The peak farming representative group is calling for more transparency on the investments made in Australia by foreign investors.
The National Farmers’ Federation (NFF) is calling for a compulsory national land register, to keep track of foreign interest in Australian agricultural land.
It would require any person or company not from Australia which acquire or transfer an interest in agricultural land to report the sale in a specified timeframe.
The NFF also wants the records to be made public.
“We are also calling for an annual report of the register findings to be published, summarising any changes to the holdings of agricultural land held by foreign interests,” president Jock Laurie said.
“This report will trigger an annual review of the policy settings around foreign investment, including the Foreign Investment Review Board (FIRB) reporting threshold for agricultural land purchases by commercial interests.”
Earlier this year there were suggestions that Australians needed more transparency about modern farming practices, which were only fuelled by a Primary Industries Education Foundation research project, which found school children think yoghurt grows on trees and cotton socks are an animal product.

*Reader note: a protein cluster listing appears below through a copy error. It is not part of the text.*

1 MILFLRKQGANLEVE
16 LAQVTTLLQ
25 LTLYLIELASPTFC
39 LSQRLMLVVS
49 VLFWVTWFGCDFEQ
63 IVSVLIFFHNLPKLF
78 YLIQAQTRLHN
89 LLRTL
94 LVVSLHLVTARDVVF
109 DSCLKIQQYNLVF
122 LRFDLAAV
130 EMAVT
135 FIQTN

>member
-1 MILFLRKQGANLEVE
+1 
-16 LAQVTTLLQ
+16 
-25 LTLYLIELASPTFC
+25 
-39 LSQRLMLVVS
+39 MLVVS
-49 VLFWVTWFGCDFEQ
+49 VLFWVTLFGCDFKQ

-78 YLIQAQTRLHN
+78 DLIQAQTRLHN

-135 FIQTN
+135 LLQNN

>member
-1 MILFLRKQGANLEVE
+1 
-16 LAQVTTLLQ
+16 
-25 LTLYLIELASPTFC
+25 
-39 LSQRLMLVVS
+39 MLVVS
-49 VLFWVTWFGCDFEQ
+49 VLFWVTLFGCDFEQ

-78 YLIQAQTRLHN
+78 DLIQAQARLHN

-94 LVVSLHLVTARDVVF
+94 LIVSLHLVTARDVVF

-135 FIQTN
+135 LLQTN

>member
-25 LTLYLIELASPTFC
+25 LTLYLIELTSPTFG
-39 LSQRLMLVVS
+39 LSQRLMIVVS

Laurie acknowledged the benefits foreign investment had provided for Australia’s agricultural industry, but said NFF members are concerned about the number of foreign interests in Australian farming land, which is ensuring food security for other countries and leaving us behind.
“At the core, the NFF supports foreign investment in Australian agriculture – provided that it does not negatively distort our resource allocations or outputs, does not undermine our farm gate prices, and is not undertaken with the intent of damaging competition in the marketplace,” Laurie said.
“While there have been some calls for the FIRB threshold to be lowered, we believe to do so at this point would be premature.
“This debate has long been described as a debate without data – and, in order to suggest a suitable FIRB threshold, we must first know what land is owned by whom- based on real data, not just a survey sample,” he added.
Do you agree with the suggested register? Do we need to know more about foreign farming interests in Australia?